TAPA: Fervent triggers
- Manjula Nadkarni
November 27, 2023
My mother and I were lucky to watch this profoundly moving choreographic work, Tapa: Fervent Triggers, at Counter Pulse in San Francisco on March 4, 2023. Seeing art bubble up in a city, finding its spark again was incredible. Sometimes, you are so moved by a piece that it takes a while to understand why.
Dr. Rohini Dandavate, a doyen of the classical Odissi tradition, addressed the contemporary moment of environmental catastrophe, political confusion, and social unrest. Her piece sparked anxious questions, and she answered them with hope.
The dance collaboration across Afro-Brazilian and South Asian aesthetics features prominent choreographers and performing artistes Rohini Dandavate, Rosangela Silvestre, Kaustavi Sarkar, Tamara Williams, and Luciano Xavier.
The three-part production includes
3. A Question
The captivating blend of the classical Odissi form and contemporary themes makes for a powerful call to action. At once poetic and poignant, the dances tackle complex themes with the compassion and curiosity of an artiste par excellence.
Tamara Williams, Roseangela Silvestre, Kaustavi Sarkar
Rohini's choreography combines abhinaya (facial expressiveness), Pallavi (expanding a melodic framework through dance sequences or Nritya, and Nritta). She effortlessly merges the powerful energy of a young, vibrant dancer, Dr. Kaustavi Sarkar, with the grace, tradition, and observation of an expansive lived experience.
I walked out of the theater, stunned and inspired. The duality was searing. The pieces ask urgent questions of humanity. To consider our ability to both create and destroy. I found myself asking questions and finding answers in the work.
How do you emerge from the darkness of the pandemic, from a shift in the universe with something so beautiful and inspiring?
During the pandemic, one heard of family and friends passing away, some our age, some way younger, a lot much older. You could cut through the anxiety and stress with a knife. It just stayed there in the air. It robbed us of the fine line between work and life. We worked from our bedrooms and our kitchen tables. In this isolating space, these artistes collaborated to find community and inspiration.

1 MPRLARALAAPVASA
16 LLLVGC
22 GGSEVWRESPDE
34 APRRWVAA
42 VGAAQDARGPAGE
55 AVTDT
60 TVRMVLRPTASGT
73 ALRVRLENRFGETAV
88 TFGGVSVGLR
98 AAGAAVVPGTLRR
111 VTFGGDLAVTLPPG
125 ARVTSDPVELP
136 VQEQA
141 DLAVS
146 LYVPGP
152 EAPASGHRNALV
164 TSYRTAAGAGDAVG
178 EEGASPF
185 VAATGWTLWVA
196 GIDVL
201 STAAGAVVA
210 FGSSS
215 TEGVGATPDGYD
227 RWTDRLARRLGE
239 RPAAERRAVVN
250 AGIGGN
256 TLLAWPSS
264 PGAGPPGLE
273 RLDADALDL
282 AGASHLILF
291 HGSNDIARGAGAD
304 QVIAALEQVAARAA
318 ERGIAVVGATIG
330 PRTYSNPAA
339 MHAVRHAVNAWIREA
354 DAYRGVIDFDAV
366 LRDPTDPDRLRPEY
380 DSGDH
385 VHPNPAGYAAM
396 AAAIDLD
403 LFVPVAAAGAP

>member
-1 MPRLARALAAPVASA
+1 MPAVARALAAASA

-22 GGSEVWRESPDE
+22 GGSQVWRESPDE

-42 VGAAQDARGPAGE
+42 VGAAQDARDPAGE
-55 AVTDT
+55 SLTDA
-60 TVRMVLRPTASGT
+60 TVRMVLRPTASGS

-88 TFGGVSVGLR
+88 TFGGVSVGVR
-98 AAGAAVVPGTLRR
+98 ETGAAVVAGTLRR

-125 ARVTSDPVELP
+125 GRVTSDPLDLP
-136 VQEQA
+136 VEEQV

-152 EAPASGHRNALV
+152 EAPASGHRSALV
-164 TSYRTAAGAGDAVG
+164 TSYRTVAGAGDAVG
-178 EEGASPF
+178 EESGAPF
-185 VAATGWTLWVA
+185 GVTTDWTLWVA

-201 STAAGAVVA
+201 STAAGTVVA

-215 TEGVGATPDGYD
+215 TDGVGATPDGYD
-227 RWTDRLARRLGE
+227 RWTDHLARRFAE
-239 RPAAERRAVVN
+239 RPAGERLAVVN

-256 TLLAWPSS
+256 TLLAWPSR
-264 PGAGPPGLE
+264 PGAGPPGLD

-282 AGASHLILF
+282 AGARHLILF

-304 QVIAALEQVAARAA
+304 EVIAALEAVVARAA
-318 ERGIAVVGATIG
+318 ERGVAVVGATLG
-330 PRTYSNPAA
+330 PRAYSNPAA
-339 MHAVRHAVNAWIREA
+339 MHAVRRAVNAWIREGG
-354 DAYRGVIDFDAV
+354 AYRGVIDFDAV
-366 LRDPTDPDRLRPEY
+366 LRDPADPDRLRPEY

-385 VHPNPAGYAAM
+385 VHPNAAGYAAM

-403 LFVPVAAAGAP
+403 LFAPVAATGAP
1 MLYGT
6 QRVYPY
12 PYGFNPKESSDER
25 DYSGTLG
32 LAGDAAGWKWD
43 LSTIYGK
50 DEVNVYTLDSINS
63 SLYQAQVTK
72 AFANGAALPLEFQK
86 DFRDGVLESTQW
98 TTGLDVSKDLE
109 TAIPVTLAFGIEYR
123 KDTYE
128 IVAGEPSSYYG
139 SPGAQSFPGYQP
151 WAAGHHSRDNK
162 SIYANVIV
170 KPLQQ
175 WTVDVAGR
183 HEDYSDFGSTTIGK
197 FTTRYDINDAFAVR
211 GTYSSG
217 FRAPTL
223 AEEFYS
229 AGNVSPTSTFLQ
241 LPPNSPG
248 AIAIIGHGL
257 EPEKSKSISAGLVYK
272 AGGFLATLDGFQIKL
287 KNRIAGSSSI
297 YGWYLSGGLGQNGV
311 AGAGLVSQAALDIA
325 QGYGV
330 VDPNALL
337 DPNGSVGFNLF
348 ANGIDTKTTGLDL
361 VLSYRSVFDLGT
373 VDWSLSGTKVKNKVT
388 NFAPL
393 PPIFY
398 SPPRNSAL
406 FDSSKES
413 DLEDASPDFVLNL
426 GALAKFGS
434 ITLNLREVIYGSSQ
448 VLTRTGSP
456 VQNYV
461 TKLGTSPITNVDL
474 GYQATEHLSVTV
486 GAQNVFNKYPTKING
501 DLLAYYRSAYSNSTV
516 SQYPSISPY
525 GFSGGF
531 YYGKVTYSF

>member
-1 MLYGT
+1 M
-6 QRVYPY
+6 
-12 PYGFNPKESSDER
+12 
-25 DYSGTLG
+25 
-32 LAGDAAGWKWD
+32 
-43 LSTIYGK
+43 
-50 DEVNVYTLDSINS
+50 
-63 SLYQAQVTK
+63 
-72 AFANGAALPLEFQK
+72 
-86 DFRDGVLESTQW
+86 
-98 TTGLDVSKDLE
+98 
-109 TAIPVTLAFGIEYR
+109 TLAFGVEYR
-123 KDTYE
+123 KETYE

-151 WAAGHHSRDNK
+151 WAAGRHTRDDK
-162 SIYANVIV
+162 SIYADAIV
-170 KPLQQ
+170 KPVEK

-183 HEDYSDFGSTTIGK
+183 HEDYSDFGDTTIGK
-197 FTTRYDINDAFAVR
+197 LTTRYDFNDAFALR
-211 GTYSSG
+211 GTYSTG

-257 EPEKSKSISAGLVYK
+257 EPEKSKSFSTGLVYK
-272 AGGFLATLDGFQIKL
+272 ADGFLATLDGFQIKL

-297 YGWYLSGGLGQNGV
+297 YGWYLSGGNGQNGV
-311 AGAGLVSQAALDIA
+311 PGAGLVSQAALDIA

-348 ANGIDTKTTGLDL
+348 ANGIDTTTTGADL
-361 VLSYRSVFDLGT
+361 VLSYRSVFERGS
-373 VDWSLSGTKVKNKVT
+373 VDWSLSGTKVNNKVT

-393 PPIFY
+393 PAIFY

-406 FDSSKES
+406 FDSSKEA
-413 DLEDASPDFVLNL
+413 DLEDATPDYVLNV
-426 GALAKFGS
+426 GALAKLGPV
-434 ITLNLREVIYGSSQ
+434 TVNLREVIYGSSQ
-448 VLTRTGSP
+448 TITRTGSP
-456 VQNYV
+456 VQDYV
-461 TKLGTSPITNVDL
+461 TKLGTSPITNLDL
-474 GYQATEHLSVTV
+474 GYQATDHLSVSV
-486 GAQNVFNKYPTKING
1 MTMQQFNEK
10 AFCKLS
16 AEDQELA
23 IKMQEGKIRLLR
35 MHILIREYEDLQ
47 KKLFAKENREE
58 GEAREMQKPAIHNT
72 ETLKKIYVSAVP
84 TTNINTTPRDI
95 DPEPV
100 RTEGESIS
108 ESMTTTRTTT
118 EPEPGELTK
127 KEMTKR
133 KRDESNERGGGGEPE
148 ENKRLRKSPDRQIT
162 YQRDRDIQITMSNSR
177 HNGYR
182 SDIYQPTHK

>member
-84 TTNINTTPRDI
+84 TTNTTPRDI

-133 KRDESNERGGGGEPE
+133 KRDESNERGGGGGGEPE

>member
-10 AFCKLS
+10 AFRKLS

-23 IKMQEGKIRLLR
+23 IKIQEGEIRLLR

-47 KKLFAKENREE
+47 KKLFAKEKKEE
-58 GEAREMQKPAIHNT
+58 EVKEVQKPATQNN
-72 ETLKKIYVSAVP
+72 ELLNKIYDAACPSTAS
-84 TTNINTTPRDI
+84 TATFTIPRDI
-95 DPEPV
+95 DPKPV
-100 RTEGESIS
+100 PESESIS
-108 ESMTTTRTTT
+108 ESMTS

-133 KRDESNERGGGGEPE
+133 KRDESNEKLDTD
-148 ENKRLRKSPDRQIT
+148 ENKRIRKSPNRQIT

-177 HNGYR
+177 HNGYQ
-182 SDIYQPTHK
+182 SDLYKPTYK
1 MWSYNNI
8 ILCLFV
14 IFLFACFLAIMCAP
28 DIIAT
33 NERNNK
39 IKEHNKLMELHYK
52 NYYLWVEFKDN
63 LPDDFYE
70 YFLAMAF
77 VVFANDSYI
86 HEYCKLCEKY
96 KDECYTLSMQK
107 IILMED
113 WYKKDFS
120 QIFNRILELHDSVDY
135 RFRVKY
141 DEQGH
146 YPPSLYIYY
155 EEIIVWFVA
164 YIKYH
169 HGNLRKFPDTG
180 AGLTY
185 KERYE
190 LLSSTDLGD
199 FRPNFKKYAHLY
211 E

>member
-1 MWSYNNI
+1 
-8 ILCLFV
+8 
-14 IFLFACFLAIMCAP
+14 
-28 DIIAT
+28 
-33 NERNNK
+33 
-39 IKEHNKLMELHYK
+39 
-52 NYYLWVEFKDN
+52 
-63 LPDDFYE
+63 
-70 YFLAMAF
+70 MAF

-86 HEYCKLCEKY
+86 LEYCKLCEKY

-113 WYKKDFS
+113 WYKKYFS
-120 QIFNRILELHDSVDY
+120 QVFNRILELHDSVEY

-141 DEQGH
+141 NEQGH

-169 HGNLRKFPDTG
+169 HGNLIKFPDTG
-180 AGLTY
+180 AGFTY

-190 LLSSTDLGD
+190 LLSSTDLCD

As one of the artistes glided across the floor with a mirror, you could immediately see the differences and similarities of the Odissi and Silvestri traditions. Her interplay with the audience was quiet and dramatic, asking us to be reflective and think about our choices and our impact on the world.
Ans: Creativity combines our various experiences with the voices of others. Inspiration and light can be found in dark times. Art compels you to move the world forward with positive action.
As an artiste, how do you balance the patriarchy of the traditional Guru Shishya parampara (unwavering, unquestioning devotion to the guru) with intellectual curiosity and artistic freedom? As the dancer, are you the inspiration, the muse or the expression?
Both Kaustavi and Rohini are scholars who deeply question this dichotomy in their work. Years of tradition remake the art form to express urgent issues for our present-day, like climate change. The element of Fire is represented both as a sacred fire for worship and a destroyer of life. We are asked to consider what we are doing with our power to affect climate change. It is up to us as humanity to decide how we wield power.
Ans: An artiste's finest work comes from the rigor of a classical tradition merging with the free form of a bold, lived experience and a feeling of flow.
As a woman how does an artiste find the space for self-expression and creativity when you are torn with the demands of a full life?
As working women and artistes, there is a constant tug between the freedom for self-expression and the love for friends, and family- the need to care for people around us. Seeing my dear friend and mentor bring a volcanic explosion of artistic resonance after years of quiet reflection gave me so much joy. You can see her empathy flow in the piece on gun violence. Instead of focusing on the act, she imagines what artistic lives could've been without it.
Ans: As women, our empathy gives us an inside view, an ability to walk in other shoes, to predict futures. Emotion and the ability to feel deeply, and express ourselves is the true measure of an artist.
As an immigrant of color, where is home?
As immigrants, you always live in suspended disbelief, a feeling of wanting to find a place to call home. Belonging everywhere and nowhere.
Change is constant, and artistes who embrace it, find their humanity, expression, and joy in embracing their lived experience.
Trauma and tenacity, resistance and resilience, grief and acceptance.
Home is found in the journey. Home is found when we are finally at peace with where we are.
Tamara Williams and Luciano Xavier
Manjula Nadkarni is a creative leader, filmmaker, futurist, and a startup CEO supercharging the world's creativity. Born in India, raised in the Middle East, and forged in the US, she thrives at the intersection of culture, media, entertainment and technology. As a perpetual immigrant and world traveler, she is committed to raising all her communities through positive action.